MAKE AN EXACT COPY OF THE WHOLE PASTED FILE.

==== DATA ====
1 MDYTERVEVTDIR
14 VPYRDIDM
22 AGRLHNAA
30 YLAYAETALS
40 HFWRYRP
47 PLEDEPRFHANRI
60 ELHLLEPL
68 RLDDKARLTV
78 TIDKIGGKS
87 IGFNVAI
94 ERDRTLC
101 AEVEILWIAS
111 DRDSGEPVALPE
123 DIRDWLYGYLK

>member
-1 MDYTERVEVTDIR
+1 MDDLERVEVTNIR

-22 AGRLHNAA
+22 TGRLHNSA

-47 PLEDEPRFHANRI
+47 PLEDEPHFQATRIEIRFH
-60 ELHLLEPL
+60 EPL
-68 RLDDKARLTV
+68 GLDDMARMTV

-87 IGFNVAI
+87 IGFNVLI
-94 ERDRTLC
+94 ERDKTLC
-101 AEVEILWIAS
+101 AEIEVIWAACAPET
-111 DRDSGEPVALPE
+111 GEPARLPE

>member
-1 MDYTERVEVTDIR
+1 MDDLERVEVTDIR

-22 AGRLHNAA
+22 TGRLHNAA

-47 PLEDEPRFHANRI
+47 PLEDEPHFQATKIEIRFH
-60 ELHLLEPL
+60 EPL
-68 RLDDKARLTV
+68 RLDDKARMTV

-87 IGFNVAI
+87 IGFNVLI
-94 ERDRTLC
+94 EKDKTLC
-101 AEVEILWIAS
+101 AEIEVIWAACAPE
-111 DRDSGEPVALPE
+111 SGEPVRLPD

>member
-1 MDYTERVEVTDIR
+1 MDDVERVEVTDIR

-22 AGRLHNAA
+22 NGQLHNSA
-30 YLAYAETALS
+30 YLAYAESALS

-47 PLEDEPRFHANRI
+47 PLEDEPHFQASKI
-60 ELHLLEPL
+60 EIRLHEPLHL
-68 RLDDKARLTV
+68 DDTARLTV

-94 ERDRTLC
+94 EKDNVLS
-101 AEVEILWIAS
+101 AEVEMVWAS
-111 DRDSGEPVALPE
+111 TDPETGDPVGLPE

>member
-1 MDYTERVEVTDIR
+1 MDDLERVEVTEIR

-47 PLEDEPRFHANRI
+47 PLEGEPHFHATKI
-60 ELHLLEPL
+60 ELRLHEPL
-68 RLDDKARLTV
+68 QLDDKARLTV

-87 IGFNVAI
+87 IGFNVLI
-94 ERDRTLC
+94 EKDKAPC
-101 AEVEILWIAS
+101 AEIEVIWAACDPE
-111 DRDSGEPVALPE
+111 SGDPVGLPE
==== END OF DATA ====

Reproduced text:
1 MDYTERVEVTDIR
14 VPYRDIDM
22 AGRLHNAA
30 YLAYAETALS
40 HFWRYRP
47 PLEDEPRFHANRI
60 ELHLLEPL
68 RLDDKARLTV
78 TIDKIGGKS
87 IGFNVAI
94 ERDRTLC
101 AEVEILWIAS
111 DRDSGEPVALPE
123 DIRDWLYGYLK

>member
-1 MDYTERVEVTDIR
+1 MDDLERVEVTNIR

-22 AGRLHNAA
+22 TGRLHNSA

-47 PLEDEPRFHANRI
+47 PLEDEPHFQATRIEIRFH
-60 ELHLLEPL
+60 EPL
-68 RLDDKARLTV
+68 GLDDMARMTV

-87 IGFNVAI
+87 IGFNVLI
-94 ERDRTLC
+94 ERDKTLC
-101 AEVEILWIAS
+101 AEIEVIWAACAPET
-111 DRDSGEPVALPE
+111 GEPARLPE

>member
-1 MDYTERVEVTDIR
+1 MDDLERVEVTDIR

-22 AGRLHNAA
+22 TGRLHNAA

-47 PLEDEPRFHANRI
+47 PLEDEPHFQATKIEIRFH
-60 ELHLLEPL
+60 EPL
-68 RLDDKARLTV
+68 RLDDKARMTV

-87 IGFNVAI
+87 IGFNVLI
-94 ERDRTLC
+94 EKDKTLC
-101 AEVEILWIAS
+101 AEIEVIWAACAPE
-111 DRDSGEPVALPE
+111 SGEPVRLPD

>member
-1 MDYTERVEVTDIR
+1 MDDVERVEVTDIR

-22 AGRLHNAA
+22 NGQLHNSA
-30 YLAYAETALS
+30 YLAYAESALS

-47 PLEDEPRFHANRI
+47 PLEDEPHFQASKI
-60 ELHLLEPL
+60 EIRLHEPLHL
-68 RLDDKARLTV
+68 DDTARLTV

-94 ERDRTLC
+94 EKDNVLS
-101 AEVEILWIAS
+101 AEVEMVWAS
-111 DRDSGEPVALPE
+111 TDPETGDPVGLPE

>member
-1 MDYTERVEVTDIR
+1 MDDLERVEVTEIR

-47 PLEDEPRFHANRI
+47 PLEGEPHFHATKI
-60 ELHLLEPL
+60 ELRLHEPL
-68 RLDDKARLTV
+68 QLDDKARLTV

-87 IGFNVAI
+87 IGFNVLI
-94 ERDRTLC
+94 EKDKAPC
-101 AEVEILWIAS
+101 AEIEVIWAACDPE
-111 DRDSGEPVALPE
+111 SGDPVGLPE